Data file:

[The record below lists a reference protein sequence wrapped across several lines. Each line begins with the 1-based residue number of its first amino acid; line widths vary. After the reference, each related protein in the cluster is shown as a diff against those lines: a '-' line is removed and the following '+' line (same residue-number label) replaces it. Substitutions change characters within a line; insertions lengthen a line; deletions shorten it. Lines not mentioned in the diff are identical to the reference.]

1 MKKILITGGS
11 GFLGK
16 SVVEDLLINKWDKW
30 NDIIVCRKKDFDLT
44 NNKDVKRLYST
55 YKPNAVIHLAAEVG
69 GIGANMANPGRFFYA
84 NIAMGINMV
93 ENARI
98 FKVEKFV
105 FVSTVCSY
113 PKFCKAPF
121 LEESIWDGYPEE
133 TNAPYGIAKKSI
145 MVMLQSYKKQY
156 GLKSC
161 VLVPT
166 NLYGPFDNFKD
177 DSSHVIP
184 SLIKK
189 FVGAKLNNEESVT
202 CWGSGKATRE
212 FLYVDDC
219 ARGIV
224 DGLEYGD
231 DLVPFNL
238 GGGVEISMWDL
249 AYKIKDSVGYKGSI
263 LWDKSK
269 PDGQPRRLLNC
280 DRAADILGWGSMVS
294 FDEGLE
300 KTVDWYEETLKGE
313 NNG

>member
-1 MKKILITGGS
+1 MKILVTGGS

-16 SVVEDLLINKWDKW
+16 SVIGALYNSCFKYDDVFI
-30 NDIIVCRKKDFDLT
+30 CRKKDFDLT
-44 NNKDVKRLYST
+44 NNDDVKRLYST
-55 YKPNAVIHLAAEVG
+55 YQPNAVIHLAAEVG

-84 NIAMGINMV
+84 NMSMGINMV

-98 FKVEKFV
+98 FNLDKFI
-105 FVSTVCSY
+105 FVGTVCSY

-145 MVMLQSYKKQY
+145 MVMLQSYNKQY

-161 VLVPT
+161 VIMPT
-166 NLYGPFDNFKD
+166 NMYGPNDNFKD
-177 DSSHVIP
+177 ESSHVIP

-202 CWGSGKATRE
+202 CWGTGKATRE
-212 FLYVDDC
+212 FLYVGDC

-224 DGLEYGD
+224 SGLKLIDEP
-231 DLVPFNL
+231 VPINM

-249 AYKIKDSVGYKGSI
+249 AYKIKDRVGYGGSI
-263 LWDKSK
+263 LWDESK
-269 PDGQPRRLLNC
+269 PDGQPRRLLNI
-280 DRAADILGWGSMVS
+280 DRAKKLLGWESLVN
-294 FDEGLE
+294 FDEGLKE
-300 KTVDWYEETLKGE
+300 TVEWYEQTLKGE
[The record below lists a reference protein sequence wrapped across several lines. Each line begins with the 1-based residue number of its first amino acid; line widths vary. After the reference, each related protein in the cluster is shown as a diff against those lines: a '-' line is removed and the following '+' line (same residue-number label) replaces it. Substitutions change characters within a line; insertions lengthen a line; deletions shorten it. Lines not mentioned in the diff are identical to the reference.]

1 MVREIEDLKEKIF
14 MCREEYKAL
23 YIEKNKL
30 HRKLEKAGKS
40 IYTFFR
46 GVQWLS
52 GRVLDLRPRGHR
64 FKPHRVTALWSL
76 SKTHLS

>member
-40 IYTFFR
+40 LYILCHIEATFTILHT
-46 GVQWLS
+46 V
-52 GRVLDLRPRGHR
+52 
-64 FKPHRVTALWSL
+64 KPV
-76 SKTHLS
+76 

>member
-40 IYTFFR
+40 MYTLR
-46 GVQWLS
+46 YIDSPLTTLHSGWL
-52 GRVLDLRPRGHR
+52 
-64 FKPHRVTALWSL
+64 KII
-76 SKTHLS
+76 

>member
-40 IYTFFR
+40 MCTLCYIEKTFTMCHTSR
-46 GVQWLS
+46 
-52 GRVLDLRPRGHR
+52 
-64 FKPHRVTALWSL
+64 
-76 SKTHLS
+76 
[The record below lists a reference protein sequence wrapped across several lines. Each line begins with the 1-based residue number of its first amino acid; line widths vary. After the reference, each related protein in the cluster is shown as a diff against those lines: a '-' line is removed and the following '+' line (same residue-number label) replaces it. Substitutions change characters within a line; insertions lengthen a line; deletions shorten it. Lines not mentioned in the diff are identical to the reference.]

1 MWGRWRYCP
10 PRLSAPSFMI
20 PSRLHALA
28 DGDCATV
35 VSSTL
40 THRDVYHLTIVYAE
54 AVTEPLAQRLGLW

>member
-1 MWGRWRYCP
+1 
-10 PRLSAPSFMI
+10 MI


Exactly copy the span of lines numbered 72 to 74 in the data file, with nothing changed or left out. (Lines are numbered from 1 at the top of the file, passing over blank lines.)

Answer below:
+263 LWDESK
-269 PDGQPRRLLNC
+269 PDGQPRRLLNI